Government must act to ensure coronavirus doesn’t “turn the clock back” on equal pay

Labour today warns that coronavirus risks “turning the clock back” on pay equality, as the party calls on government to strengthen equal pay laws on the 50th anniversary of the Equal Pay Act.

Labour Leader Keir Starmer MP and Shadow Secretary of State for Women and Equalities Marsha De Cordova MP have backed the Fawcett Society’s ‘Right to Know’ campaign that would give women the right to know what a male colleague doing the same work is paid. They say it is necessary to bring the Act up to date for workplaces in 2020.

Ms de Cordova also says the government’s strategy for recovering from coronavirus must take into account the particular impact the crisis is having on women – or risk further entrenching the problem.

The demand comes after an investigation by the Institute for Fiscal studies into the impact of Covid-19 on working families found mothers are almost 50% more likely to have lost their jobs during the coronavirus pandemic and research from the national poverty charity Turn2Us, that has found that women’s incomes are falling more steeply than men’s during the crisis.

In government, Labour closed the pay gap by 7.7 per cent. But in recent years progress has stalled, with just a 2.4 per cent decrease in pay inequality since 2011. Public spending decisions in this time have disproportionately hit women harder than men because of their over-representation in lower-paid jobs and because they are more likely to access child-related working-age benefits. In December, the UK slipped down the World Economic Forum’s global gender equality ranking, from 15th to 21st – one place below Albania.

Keir Starmer, Leader of the Labour Party, said:

“The Equal Pay Act was a historic achievement that showed the impact Labour can make in power.

“But half a century later, progress is stalling. Coronavirus threatens to set us back years in the fight for pay equality.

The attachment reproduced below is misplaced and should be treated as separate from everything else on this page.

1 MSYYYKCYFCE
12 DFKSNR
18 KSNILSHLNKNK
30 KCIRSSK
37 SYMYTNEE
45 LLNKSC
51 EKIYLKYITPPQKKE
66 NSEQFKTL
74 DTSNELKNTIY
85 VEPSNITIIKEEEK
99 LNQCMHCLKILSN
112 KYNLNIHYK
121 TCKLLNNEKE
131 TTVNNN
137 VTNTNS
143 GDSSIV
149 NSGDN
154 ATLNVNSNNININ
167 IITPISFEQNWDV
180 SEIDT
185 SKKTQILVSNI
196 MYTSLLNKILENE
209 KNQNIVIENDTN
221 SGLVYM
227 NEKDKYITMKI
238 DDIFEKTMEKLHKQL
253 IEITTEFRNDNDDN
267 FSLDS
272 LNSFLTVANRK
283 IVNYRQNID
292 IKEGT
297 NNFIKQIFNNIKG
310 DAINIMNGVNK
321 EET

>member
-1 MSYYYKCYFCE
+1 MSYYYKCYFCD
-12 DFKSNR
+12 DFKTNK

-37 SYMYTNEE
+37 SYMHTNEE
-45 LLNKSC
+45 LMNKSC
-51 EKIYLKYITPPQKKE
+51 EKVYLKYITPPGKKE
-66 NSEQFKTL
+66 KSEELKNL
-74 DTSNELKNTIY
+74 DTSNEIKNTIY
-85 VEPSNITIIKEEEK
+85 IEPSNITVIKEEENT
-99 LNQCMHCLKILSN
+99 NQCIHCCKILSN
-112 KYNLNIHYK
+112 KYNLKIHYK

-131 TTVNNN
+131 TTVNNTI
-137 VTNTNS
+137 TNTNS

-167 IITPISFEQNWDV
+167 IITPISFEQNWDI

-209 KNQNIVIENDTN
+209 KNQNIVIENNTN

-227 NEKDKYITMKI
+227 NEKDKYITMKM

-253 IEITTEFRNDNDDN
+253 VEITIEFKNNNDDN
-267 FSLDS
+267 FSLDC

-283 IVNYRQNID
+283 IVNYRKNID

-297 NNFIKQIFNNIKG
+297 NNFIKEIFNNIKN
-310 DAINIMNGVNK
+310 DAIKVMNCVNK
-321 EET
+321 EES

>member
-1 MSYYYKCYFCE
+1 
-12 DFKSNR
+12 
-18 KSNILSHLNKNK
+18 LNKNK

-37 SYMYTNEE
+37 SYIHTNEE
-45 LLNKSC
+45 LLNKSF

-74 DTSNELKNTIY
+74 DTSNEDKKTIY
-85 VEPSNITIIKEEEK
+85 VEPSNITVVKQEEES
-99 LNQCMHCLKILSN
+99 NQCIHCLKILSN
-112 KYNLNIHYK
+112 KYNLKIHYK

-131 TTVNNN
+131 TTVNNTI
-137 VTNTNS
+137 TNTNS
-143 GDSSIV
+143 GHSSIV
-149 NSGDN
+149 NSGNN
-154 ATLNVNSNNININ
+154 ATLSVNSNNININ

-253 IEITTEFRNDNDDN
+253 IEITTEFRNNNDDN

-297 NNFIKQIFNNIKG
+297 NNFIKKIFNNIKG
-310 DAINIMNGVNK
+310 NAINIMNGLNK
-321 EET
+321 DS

“We must come out of this pandemic with the commitment to build a better future. That means strengthening the Equal Pay Act and monitoring how this crisis is impacting on women.”

Photo by Andrea Piacquadio on

Marsha de Cordova MP, Shadow Secretary of State for Women and Equalities, said:

“Today marks 50 years since Barbara Castle’s Equal Pay Act became law. It was inspired by the demand of women of the Ford factories in Dagenham and Liverpool for equal pay for equal work. Yet, even now, women are still getting a rough deal.

“Labour has long warned that the UK is slipping behind on pay equality. But the coronavirus crisis now looks set to further exploit those weaknesses by turning the clock back on pay equality.

“As we emerge from this crisis, it’s clear government needs to act in women’s interests. Government must ensure any coronavirus recovery plan comes with a full impact assessment that ensures it doesn’t exacerbate the gender pay gap. And it’s why we are calling on them to give women the right to know if they are being paid less than the man sat opposite them doing the same job.”

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